JUVENILES SHOT IN CHATTANOOGA
Number of shooting victims age 17 or younger, does not include suicides
2016: 17 (1 accidental)
2015: 13 (1 accidental)
2013: 23 (1 accidental)
Source: Chattanooga Police Department
JUVENILES SHOT IN CHATTANOOGA BY AGE, 2013-2016
2 or younger: 8
Source: Chattanooga Police Department
Seventy juveniles have been shot in Chattanooga during the past four years, and police say only three of the shootings were unintentional.
Most of the children and teenagers, none older than 17, were shot as part of intentional violence, although they were not necessarily the intended targets of that violence.
A 22-month-old baby was shot in the leg while on the porch of his home in Athens Park in August. A 7-year-old boy and 15-year-old boy were both shot during a drive-by shooting on Daisy Street in July. In June 2015, two 4-year-old girls playing in a yard were wounded when someone opened fire from a passing vehicle. In January that year, a 1-year-old girl was paralyzed from the chest down in a shooting.
Six of the 70 children who were shot died, including the only juvenile shot and killed in 2016, 17-year-old Ladarius Bush. Most victims were between 15 and 17 years old, with those ages making up 77 percent of all juvenile shooting victims between 2013 and 2016, according to police.
The next largest percentage was children under the age of three, with eight victims making up 11 percent of all juvenile victims. None of those eight shootings were unintentional.
On Wednesday, a group of physicians, educators, community members and police officers gathered at T.C. Thompson Children's Hospital at Erlanger to discuss patterns of gun injuries involving minors and what can be done to slow the pace of children wounded by gunfire.
Dr. Dave Bhattacharya, a pediatric surgeon at Children's Hospital, guided the packed room through research that shows that black children in Tennessee are four times more likely to die from a gunshot wound than white children. Also, the risk of a child being shot intentionally increases dramatically after age 13, and children in poor socioeconomic areas face a higher risk of being shot.
Bhattacharya suggested Erlanger's pediatricians should ask parents about gun ownership during children's annual checkups and give information on safe firearm practices to parents who keep guns in their homes.
"'Is your child immunized? Does your child wear a seat belt? And do you have a firearm in your home?'" he said. "I think those questions all go together."
Every doctor should have the right to ask questions about firearms just as they might ask about swimming pools, safety gates or car seats, said Kathleen Chandler Wright, a member of the Tennessee chapter of the Moms Demand Action for Gun Sense in America.
"It's not about whether you can have a gun, it's, 'Hey, if you have one, store it safely: unloaded, locked up and separate from the ammunition,'" she said.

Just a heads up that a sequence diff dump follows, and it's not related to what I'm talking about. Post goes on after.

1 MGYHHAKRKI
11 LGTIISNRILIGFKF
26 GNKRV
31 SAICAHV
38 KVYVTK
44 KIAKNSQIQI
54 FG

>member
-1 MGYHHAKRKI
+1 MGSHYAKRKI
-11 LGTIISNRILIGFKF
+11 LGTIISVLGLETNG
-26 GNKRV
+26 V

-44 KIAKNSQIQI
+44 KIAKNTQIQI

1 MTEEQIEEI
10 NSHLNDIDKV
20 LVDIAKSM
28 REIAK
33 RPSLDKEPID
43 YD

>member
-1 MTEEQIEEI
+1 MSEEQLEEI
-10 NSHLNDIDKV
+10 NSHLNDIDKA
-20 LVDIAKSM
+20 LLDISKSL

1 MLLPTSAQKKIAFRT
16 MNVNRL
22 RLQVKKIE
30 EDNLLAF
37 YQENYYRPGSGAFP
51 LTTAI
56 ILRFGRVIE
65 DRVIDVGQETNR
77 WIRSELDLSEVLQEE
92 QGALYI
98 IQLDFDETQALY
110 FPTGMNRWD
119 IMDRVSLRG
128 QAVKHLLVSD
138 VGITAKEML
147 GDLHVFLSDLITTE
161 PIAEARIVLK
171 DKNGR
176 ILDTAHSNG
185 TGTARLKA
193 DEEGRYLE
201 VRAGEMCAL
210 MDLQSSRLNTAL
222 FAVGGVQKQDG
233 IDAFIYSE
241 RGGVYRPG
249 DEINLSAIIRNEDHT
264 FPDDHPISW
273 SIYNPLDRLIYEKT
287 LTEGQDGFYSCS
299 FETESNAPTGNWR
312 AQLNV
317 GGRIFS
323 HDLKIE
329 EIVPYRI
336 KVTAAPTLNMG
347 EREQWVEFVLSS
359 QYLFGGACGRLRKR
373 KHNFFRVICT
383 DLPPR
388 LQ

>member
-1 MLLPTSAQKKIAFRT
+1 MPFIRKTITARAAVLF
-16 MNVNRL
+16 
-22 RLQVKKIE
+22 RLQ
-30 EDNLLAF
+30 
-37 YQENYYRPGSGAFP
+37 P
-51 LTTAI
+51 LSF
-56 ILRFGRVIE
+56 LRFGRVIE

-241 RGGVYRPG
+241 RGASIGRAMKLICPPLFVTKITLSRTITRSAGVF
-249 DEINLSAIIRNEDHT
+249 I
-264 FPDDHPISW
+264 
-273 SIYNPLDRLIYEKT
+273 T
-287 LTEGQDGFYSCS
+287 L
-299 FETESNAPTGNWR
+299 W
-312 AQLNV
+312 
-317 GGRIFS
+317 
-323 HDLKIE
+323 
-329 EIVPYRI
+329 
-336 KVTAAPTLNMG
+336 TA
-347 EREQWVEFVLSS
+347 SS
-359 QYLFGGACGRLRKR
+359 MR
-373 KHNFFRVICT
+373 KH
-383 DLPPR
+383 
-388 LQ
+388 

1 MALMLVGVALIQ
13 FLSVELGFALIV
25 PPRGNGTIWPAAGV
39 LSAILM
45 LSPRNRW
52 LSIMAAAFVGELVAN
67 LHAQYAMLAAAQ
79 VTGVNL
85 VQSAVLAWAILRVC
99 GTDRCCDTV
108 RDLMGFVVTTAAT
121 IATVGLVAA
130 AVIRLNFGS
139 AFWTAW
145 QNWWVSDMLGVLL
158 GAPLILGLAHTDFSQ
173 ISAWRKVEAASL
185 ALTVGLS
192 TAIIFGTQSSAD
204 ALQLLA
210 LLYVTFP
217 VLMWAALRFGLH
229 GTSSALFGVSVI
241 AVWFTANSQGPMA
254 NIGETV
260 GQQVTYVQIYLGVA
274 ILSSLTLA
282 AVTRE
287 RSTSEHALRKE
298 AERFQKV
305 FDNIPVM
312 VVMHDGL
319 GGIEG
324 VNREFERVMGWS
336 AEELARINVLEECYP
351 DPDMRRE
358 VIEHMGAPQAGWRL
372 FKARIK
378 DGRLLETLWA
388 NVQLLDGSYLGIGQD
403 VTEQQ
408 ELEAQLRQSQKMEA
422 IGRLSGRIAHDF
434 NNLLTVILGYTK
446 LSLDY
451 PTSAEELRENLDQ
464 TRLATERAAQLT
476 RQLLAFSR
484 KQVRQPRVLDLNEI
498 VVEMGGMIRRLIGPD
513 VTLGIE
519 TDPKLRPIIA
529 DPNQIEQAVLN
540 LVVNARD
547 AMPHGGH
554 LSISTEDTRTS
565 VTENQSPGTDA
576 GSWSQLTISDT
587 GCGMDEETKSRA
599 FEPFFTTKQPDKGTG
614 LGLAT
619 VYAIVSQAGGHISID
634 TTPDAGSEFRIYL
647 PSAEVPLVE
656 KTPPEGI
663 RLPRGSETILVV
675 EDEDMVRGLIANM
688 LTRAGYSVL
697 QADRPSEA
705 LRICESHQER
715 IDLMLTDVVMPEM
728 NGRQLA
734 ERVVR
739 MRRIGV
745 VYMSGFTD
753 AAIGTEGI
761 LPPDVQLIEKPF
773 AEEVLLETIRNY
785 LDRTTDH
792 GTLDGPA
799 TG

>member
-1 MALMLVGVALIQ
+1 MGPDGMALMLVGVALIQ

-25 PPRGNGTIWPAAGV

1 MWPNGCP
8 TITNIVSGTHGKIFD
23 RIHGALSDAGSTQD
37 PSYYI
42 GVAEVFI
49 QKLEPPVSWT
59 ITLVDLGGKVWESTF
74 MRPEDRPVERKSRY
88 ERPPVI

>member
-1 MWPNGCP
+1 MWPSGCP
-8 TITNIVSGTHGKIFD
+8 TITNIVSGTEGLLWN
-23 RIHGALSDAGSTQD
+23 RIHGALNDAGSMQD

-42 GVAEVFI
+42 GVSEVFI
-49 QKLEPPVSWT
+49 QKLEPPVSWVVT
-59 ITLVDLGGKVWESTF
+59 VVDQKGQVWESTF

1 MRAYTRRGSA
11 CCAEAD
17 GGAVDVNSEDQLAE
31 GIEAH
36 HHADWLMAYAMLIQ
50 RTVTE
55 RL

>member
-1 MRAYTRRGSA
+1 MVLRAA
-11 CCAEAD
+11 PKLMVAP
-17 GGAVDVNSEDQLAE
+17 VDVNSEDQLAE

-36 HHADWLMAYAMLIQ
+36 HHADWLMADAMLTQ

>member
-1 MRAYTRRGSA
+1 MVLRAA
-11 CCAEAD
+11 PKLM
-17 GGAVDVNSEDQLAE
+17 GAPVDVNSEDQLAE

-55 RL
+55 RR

Yet while such steps might help address unintentional shootings, nearly all of the children shot in Chattanooga during the last four years were wounded during intentional acts of violence.
That's a whole other beast, officials at the meeting said.
"We've thought for years that this is a public health issue as much as anything," police Chief Fred Fletcher said. "There are a lot of underlying issues that have nothing to do with criminal justice: poverty, density, culture, social media."
Gang members were involved in 61 percent of the 132 shootings Chattanooga saw in 2016, according to police, and much of that gang violence was driven by young teenage shooters. Social media has raised the stakes among young shooters, Sgt. Josh May said, and often, victims of shootings are also pulling the trigger.
"What used to be the physical playground when we were growing up is now social media," May said. "It's how crazy can you get on Facebook, Instagram, Twitter. From challenges to just showing guns, threatening one another a lot of these kids really think they're invincible, like we did when we were young."
During Wednesday's meeting, doctors and other participants suggested a wide range of approaches to stem intentional juvenile shootings, from increased mentoring to school lessons about the gory reality of gunshot wounds.
For Chandler Wright, one part of the problem — minors having access to guns — circles back to adult responsibility.
"If the person who is shooting is under the age of 18, legally they should not have access to a gun," she said. "So, ultimately, at the end of the day that means they were able to access a firearm from an adult, whether it's stolen or a straw purchase or what. Ultimately, adults should be responsible so a teenager who is angry or in a gang can't get access to [a firearm]."
Juveniles under the age of 18 are prohibited from owning or possessing guns in Tennessee, with a handful of exceptions for hunting, safety courses or instruction.
Most people at Erlanger on Wednesday seemed to agree any real solution to Chattanooga's juvenile shootings will require a combined effort among schools, doctors, law enforcement and community leaders.
"We can have meeting after meeting after meeting," said Troy Rogers, the city's public safety coordinator. "Until you commit your time, until you get in front of those kids and invest your personal space, we're going to be meeting again. You've got to be involved and in front of them."
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